at university in Oman. His poems were recently published in Voice of Monarch
Butterflieies: Middle Eastern anthology by Ten Poets from Ganges to Nile
Editor: S. Saeidnia), Tuck Magazine (August 2016), and Raven Cage Ezine (2016, 3rd issue). Ouzman Hislop All the Babble of the Souk. Robin Ouzman Hislop All the Babble of the Souk. Robin Ouzman Hislop the Babble of the Souk


The small, repeatable
that go wrong one time
always snatch
your throat
& divide it up
into a tributary
of failure
that dumps fire
into more fire, spreads
until the harbor
becomes a deep hell.
Throw the remaining eggs
at the ashes of the silo. Eat
what cooks there. Enjoy
the plenty that is nothing
left to burn. If the house
goes up too, your fingers
will substitute for the silver
that can never be saved.
Wear the crisping.
Wear it into town.
Pick a bar, rural
superhero, the silo
smoking on your chest
is worth a month
of free Wild Turkey.

Darren C. Demaree
“Darren is a dangerous dreamer, concocting love poems to his home state, and pastorals to his true love. But there’s always something more beneath the surface: sex and violence, villainy, mutilation, uneasy redemption and troubled ecstasy. These poems are pins pressed deep in the disfigured heart of America. They work a dark magic on the reader — they’re unsettling in necessary ways.” Christopher Michel
My poems have appeared, or are scheduled to appear in numerous magazines/journals, including the South Dakota Review, Meridian, The Louisville Review, Diagram, and the Colorado Review.
I am the author of “As We Refer To Our Bodies” (2013, 8th House), “Temporary Champions” (2014, Main Street Rag), “The Pony Governor” (2015, After the Pause Press), and “Not For Art Nor Prayer” (2015, 8th House). I am the Managing Editor of the Best of the Net Anthology.
I am currently living and writing in Columbus, Ohio with my wife and children. Ouzman Hislop All the Babble of the Souk. Robin Ouzman Hislop All the Babble of the Souk. Robin Ouzman Hislop the Babble of the Souk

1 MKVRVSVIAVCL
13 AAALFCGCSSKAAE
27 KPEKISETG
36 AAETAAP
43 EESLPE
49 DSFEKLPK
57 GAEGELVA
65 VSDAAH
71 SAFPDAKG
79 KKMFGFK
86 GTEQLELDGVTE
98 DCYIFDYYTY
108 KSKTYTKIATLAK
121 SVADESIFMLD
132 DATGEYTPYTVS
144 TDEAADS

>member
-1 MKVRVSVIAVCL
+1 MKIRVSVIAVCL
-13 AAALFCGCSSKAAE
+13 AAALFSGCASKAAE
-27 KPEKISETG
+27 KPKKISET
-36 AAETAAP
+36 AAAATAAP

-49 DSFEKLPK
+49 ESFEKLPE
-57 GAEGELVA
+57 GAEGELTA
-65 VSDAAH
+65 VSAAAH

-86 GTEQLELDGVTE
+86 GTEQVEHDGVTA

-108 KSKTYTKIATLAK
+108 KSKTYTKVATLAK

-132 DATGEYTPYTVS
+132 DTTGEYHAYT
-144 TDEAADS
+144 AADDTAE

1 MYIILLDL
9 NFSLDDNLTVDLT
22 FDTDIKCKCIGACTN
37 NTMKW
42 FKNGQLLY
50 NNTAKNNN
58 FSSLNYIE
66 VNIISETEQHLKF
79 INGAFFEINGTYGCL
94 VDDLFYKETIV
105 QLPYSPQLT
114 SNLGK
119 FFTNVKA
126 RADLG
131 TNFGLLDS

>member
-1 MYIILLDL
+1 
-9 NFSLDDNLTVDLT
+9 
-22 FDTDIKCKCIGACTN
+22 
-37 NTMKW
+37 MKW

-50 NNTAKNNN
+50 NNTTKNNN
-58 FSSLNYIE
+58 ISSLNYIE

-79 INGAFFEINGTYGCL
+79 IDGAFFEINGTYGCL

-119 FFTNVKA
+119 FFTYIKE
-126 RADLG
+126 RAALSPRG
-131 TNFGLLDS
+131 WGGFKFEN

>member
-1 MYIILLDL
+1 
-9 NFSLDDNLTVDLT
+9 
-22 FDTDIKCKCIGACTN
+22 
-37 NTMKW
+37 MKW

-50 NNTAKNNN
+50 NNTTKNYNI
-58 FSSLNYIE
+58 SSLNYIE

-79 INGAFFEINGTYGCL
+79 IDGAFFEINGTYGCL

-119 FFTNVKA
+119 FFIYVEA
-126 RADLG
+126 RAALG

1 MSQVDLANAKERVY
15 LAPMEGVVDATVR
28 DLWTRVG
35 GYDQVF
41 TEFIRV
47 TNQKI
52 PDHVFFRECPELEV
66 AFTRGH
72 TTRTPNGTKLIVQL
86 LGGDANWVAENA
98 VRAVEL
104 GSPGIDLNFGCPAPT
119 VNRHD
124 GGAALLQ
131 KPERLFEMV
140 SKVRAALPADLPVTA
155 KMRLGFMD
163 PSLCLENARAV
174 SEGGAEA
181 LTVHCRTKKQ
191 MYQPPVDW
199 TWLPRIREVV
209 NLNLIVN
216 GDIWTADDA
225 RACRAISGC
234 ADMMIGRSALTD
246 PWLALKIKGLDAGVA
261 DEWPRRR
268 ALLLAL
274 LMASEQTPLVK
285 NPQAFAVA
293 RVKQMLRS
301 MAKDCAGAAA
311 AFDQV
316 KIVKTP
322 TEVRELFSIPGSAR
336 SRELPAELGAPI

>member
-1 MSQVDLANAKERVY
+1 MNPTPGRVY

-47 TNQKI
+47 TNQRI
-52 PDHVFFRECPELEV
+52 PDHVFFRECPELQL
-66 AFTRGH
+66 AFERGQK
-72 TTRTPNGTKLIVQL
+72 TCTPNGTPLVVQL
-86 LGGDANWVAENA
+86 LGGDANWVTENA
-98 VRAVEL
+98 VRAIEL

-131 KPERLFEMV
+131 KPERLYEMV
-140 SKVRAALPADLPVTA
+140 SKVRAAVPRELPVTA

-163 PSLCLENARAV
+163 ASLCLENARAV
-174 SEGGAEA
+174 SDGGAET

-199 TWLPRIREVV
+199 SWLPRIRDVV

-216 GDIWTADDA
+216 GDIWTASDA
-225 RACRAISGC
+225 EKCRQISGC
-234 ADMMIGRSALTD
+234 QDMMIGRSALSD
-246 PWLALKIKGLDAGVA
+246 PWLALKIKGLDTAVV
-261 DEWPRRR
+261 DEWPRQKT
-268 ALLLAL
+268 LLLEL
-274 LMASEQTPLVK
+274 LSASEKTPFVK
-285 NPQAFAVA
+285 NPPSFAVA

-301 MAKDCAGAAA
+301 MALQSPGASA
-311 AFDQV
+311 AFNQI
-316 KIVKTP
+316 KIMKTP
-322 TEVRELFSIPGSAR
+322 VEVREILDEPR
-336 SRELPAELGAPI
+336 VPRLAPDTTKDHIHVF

SWIMMING TO THE MOON. A Poem by Steve De France

Tonight my fingers stiffly stumble across
my keyboard as my mind is repulsed,
as I am frightened of this task, as I am afraid
of the pain of thought., as my spirit fills & trembles
with the mystery in words.
Words that once flashed
in the eyes of the dying,
words that fade into a wet cough,
words brushing past the living
with silken lips as cold as marble,
their frightened gasps merge into darkness.
Ancient images tumble into my mind, I pass the
rough tips of my short fingers across my
damp forehead—very carefully as I
rehearse for my passage to the moon,
knowing all of us will have to make this swim
through skin and blood and memories.


Steve DeFrance is a widely published poet, playwright and essayist both in America and in Great Britain. His work has appeared in literary publications in America, England, Canada, France, Ireland, Wales, Scotland, India, Australia, and New Zealand. He has been nominated for a Pushcart Prize in Poetry in both 2002 and 2003. Recent publications include The Wallace Stevens Journal, The Mid-American Poetry Review, Ambit, Atlantic, Clean Sheets, Poetrybay, Yellow Mama and The Sun. In England he won a Reader’s Award in Orbis Magazine for his poem “Hawks.” In the United States he won the Josh Samuels’ Annual Poetry Competition (2003) for his poem: “The Man Who Loved Mermaids.” His play THE KILLER had it’s world premier at the GARAGE THEATRE in Long Beach, California (Sept-October 2006). He has received the Distinguished Alumnus Award from Chapman University for his writing. Most recently his poem “Gregor’s Wings” has been nominated for The Best of The Net by Poetic Diversity. for further poems by Steve De France see & Ouzman Hislop All the Babble of the Souk. Robin Ouzman Hislop All the Babble of the Souk. Robin Ouzman Hislop the Babble of the Souk

Let me go. A Poem by Robin Wyatt Dunn


Let me go;
I am drawn.

Hereout the maids hinder my suffering;
The maids are buildings, and faces.
The asphalt itself. They seem to care for me;
to prevent my exit from the city’s gravity.

All my wishes are spent on the mornings here;
And even the nights tell me I am growing.

I want to shrink, under the sun,
Away from all this history.
Robin Wyatt Dunn lives in Los Angeles.